Social media monitoring has come a long way in the past 10 years. From free social media monitoring tools to full social search platforms that permit Boolean searches, track back months (or even years) and integrate social analytics and social CRM features, monitoring has boomed into a multi-billion dollar industry.
The most sophisticated platforms offer a full suite of monitoring features with integrated influencer analysis, sentiment grading and multiple on-going searches, enabling brands to monitor their products, competitors and industry keywords 24/7.
The likes of Sysomos and Brandwatch offer comprehensive solutions, but are priced accordingly and charge additional fees based on users, searches or data volume. While they may be worthwhile for larger organisations, what should you use if you’re just getting started? What free social media monitoring tools are available on the market?
Here are 10 of the best free social media monitoring tools available…
Awario is a social media monitoring tool, which has several paid plans and a free 14-day trial. As its name implies, the software keeps users aware of all online conversations, happening around their brand, service or industry. Unlike other social media monitoring tools, Awario finds mentions not only in social media, but all around the web: blogs, review platforms, forums, news sites, and more. All the mentions in Awario dashboard can be sorted by Reach, an indicator of the resource’s authority. If you’re into reputation management, you’ll love Awario’s sentiment analysis, which marks all the mentions as positive or negative.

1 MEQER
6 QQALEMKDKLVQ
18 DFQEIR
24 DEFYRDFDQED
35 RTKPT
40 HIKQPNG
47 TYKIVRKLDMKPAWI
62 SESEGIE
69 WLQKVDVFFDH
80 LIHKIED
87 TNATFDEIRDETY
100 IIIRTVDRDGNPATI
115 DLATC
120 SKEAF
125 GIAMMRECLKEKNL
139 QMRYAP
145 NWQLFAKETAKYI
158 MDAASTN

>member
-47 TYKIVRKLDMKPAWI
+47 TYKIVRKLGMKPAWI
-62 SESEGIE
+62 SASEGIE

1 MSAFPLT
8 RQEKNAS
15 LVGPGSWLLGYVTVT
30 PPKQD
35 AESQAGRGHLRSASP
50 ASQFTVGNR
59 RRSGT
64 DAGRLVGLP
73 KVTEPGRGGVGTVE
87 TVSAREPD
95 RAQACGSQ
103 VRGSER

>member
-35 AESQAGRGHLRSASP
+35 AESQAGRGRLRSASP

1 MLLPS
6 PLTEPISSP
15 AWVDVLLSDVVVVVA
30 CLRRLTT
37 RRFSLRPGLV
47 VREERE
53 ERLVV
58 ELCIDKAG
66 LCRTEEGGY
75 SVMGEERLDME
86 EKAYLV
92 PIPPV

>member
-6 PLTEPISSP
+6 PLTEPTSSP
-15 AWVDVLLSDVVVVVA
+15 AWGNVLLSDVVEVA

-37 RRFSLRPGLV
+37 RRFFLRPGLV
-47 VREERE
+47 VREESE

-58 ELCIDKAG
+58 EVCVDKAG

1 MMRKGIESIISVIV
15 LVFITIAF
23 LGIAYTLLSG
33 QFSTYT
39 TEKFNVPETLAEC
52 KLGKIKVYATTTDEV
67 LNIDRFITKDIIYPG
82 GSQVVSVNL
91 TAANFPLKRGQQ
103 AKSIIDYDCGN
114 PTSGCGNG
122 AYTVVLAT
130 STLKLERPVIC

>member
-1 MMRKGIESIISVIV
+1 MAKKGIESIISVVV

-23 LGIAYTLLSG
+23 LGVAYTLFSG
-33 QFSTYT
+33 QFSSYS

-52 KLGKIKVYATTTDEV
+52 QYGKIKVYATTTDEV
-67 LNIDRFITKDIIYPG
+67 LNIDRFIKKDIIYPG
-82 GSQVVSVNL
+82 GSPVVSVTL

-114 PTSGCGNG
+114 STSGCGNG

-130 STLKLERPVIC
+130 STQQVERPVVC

With four paid plans on offer, the free option is a stripped-down version of Hootsuite’s premium functionality. That said, it should suit most small businesses looking for an introduction to social media monitoring on Twitter. You can only add three of your own social networks on the free plan, but alongside tracking your own channels you can set up multiple keyword searches to enable you to build up a picture of what the digital world is saying about your company, products and competitors on Twitter.
Established in 2008, Klout is well known for its scoring system which measures your social media influence on a scale of 1-100. This feature has been described as a vanity project by some, but comparing your score to the competition can be an interesting benchmarking exercise. You can also view your most influential Tweets and followers.
Arguably the most comprehensive free social media monitoring tool, Social Mention gives you monitoring access to more than 100 social media properties. It rates your influence based on four categories: Strength (number of mentions), Sentiment (positive to negative mentions), Passion (repeat mentions by the same users) and Reach (the number of unique users talking about you). It’s a little raw, but for a first dip into monitoring, worth trying.
Claiming to be the first social media monitoring tool to incorporate Facebook Reactions into their platform, ZoomSphere offers an impressive package, considering it costs nothing. The Czech outfit offers a publishing platform, a complete analytics solution, competitor benchmarking and monitoring of mentions across Facebook, Twitter, Instagram, YouTube and Google+. The option is there to upgrade to a paid plan to add unlimited users and social profiles to your account, but the free option is a great start.